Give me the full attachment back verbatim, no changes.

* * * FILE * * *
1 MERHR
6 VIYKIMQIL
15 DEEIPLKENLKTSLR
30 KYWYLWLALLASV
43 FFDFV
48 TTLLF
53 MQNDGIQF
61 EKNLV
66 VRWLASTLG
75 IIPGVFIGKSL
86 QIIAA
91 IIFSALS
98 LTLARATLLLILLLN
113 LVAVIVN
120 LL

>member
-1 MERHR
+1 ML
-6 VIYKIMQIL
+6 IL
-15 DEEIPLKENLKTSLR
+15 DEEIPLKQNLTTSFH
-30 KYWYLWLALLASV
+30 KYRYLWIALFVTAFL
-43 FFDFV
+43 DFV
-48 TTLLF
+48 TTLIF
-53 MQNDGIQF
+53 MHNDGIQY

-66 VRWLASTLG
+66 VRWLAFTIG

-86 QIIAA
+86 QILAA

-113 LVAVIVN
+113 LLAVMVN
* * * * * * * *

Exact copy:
1 MERHR
6 VIYKIMQIL
15 DEEIPLKENLKTSLR
30 KYWYLWLALLASV
43 FFDFV
48 TTLLF
53 MQNDGIQF
61 EKNLV
66 VRWLASTLG
75 IIPGVFIGKSL
86 QIIAA
91 IIFSALS
98 LTLARATLLLILLLN
113 LVAVIVN
120 LL

>member
-1 MERHR
+1 ML
-6 VIYKIMQIL
+6 IL
-15 DEEIPLKENLKTSLR
+15 DEEIPLKQNLTTSFH
-30 KYWYLWLALLASV
+30 KYRYLWIALFVTAFL
-43 FFDFV
+43 DFV
-48 TTLLF
+48 TTLIF
-53 MQNDGIQF
+53 MHNDGIQY

-66 VRWLASTLG
+66 VRWLAFTIG

-86 QIIAA
+86 QILAA

-113 LVAVIVN
+113 LLAVMVN